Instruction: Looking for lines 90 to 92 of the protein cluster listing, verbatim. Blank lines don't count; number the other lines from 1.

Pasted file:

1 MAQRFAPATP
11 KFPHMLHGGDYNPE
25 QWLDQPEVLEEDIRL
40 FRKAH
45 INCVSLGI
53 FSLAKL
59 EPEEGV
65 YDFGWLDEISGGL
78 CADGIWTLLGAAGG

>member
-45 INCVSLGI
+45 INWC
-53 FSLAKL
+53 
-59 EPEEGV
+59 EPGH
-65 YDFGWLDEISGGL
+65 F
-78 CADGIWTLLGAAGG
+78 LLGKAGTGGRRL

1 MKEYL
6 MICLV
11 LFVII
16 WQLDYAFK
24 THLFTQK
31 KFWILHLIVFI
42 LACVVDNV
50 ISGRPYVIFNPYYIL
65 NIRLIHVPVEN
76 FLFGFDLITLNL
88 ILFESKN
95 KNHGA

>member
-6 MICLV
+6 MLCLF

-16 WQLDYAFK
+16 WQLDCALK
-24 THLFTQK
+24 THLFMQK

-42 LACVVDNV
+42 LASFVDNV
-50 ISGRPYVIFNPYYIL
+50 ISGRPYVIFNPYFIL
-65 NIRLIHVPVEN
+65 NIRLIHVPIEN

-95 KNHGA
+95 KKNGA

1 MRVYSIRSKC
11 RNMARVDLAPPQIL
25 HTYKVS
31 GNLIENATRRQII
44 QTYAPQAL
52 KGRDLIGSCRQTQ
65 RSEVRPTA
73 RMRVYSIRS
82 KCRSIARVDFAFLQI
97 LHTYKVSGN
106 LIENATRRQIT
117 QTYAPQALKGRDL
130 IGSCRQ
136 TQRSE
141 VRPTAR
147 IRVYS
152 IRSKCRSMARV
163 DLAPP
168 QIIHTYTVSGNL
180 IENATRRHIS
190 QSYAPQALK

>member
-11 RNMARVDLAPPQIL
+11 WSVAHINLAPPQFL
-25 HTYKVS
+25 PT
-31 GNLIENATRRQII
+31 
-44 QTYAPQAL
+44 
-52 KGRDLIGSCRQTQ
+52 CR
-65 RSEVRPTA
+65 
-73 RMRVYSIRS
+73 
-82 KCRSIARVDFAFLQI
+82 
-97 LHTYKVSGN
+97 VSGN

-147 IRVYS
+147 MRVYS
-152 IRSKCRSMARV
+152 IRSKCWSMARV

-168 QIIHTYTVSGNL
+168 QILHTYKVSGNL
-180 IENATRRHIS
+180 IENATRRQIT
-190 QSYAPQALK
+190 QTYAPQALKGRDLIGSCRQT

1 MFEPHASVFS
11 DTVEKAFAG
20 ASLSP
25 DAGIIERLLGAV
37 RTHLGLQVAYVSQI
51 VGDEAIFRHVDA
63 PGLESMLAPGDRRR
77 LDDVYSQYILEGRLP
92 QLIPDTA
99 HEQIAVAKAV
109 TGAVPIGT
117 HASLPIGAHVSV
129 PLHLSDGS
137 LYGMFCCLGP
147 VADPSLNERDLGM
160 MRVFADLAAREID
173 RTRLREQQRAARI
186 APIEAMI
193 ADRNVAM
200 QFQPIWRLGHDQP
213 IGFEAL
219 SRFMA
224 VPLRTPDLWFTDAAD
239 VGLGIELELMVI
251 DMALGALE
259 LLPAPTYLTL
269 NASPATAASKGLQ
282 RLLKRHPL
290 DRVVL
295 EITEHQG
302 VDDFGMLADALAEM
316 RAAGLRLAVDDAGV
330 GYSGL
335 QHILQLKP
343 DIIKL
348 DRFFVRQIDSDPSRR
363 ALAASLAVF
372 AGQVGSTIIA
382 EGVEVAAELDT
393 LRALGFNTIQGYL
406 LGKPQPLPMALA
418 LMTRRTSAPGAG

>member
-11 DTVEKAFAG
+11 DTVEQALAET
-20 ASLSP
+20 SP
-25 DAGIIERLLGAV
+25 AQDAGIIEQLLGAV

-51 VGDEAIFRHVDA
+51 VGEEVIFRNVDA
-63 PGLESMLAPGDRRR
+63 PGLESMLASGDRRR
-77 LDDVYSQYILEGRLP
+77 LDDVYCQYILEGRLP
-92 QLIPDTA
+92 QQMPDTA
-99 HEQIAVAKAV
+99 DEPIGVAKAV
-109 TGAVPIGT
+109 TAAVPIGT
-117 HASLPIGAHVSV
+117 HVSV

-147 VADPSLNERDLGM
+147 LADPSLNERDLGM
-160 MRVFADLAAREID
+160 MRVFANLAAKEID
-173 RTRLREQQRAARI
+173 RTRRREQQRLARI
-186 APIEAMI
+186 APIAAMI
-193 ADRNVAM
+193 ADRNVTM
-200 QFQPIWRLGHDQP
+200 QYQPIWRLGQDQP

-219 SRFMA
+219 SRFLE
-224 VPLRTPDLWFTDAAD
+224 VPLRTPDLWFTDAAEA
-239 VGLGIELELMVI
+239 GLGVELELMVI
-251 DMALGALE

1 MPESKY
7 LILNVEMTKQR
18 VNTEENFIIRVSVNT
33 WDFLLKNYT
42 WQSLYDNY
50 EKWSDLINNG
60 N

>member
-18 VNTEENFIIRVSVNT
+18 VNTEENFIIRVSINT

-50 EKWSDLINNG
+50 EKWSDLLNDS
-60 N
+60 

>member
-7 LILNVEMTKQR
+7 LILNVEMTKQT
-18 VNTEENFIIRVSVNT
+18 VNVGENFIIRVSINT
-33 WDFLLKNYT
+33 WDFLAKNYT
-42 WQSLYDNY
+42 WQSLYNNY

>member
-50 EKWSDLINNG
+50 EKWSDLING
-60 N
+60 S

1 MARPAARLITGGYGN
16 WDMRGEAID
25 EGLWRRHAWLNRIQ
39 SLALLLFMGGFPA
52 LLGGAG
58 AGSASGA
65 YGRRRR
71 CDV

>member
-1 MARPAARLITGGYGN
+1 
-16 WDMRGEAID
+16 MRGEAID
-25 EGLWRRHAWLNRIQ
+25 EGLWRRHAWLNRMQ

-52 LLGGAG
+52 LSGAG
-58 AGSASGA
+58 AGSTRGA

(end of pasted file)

-152 IRSKCRSMARV
+152 IRSKCWSMARV

-168 QIIHTYTVSGNL